15 Tips To Keeping Kids Safe
Children have the right to be safe and it’s one of our goals at the cac to spread awareness to protect children from harm. Below are some tips for making sure your child is being protected and safe in all environments!
Safety from PHYSICAL HARM
Tip 1: Make sure your home is child proof! Are dangerous objects out of reach? Are small items like paper clips, rubber bands, pop tops from cans, tooth picks, safety pins, picked up off the floor and out of reach of children?
Safety in CARS
Tip 2: Always use a car safety car seat and always use car safety seats for children until they get big enough to sit in the back seat strapped in. Make sure to start with your baby’s first ride home from the hospital!
Tip 3: The safest place for children to ride is in the back seat. Never place a child in a rear facing car seat in the front seat; the air bags can injure your child.
Tip 4: Set a good example and wear your seat belt. Remember, children are always watching you and learn by example!
Tip 5: Never leave your child unattended in a car with the windows rolled up and the car running or parked.
Safety with BABY SITTERS:
Tip 6: Know who you are leaving your child with BEFORE you leave your child with anyone and never leave your child with someone if you do not feel 100% comfortable with that person. Also, make sure there are emergency back-ups for your babysitters such as names and phone numbers of relatives/neighbors that you trust.
Safety with BOYFRIENDS/GIRLFRIENDS:
Tip 8: Parents’ boyfriends and/or girlfriends can be a safe and convenient source of care for your child, but it can also be a potential risk of danger if you don’t know how he/she interacts with children. Before leaving your child with your boyfriend or girlfriend, observe how he/she handles your child. How do they respond to your crying child? Do you feel comfortable with how they speak and/or interact with them? Has your child made any indication they are uncomfortable being left alone with your significant other?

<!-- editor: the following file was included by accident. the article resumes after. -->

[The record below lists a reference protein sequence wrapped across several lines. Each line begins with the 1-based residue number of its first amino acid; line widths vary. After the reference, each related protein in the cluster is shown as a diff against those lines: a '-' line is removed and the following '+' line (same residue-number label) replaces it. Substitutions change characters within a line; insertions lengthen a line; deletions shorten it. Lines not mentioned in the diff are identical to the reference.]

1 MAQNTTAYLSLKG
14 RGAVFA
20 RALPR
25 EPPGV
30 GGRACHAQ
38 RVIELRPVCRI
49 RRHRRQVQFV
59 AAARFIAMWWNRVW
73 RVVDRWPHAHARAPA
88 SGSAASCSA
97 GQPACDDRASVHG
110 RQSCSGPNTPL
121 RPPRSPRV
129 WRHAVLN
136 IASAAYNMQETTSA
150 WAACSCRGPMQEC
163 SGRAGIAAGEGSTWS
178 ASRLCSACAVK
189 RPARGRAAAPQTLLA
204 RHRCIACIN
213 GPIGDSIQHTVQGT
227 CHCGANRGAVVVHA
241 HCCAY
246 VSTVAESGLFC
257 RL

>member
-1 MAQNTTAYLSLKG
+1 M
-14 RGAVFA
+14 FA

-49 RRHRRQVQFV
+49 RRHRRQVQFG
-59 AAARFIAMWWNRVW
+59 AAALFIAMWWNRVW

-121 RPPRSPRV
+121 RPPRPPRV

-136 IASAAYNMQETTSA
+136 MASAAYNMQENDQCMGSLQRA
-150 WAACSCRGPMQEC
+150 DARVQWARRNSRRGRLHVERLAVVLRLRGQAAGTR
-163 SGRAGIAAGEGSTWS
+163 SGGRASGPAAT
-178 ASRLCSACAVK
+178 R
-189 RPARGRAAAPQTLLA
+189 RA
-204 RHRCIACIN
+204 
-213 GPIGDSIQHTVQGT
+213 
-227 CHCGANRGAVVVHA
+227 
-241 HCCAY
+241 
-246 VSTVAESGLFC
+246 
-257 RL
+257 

Tip 9: Do not leave your child with anyone who has a drug and/or alcohol problem. Children need caring, stable, and reliable people as caregivers.
Safety in PRESCHOOL and SCHOOL SETTINGS:
Tip 10: Children spend a lot of time at school and you can’t always be around them during this time, so you want to be sure to meet their teachers, be present for activities, drop in unexpectedly, pay attention to bullies and to people hanging around school and/or parking lots.
Safety with PEER GROUPS:
Tip 11: Talk to your child about the safety of traveling in pairs and the appropriate use of cell phones to be able to get a hold of you– but be intentional about monitoring your child’s cell phone and social media usage.
Tip 12: Take the time to get to know your children’s friends and their parents. It is important to know the type of environment they will be in when they say they are hanging out at their friend’s house.
Tip 13: If your child gets lost, teach them to find a “Mommy” or someone in uniform, like the police, and tell the safe person, “I am lost and I need help.” It is also important to teach children to scream, yell, kick and run if someone they do not know grabs them.
Safety from SEXUAL HARM:
Tip 14: Sexual harm is an ongoing concern. Studies show that 1 in 7 girls will be sexually approached on the internet. Additionally, 1 in 4 women and 1 in 6 men report having experienced some form of sexual abuse in childhood. There are proven steps parents can take to protect their children. The most important is having an open conversation with your child about sex.
Tip 15: Most sexual abuse occurs with someone the child knows. Be intentionally aware of who your child is spending time with and use proper terminology for genitalia.
Remember, every child has a right to be safe!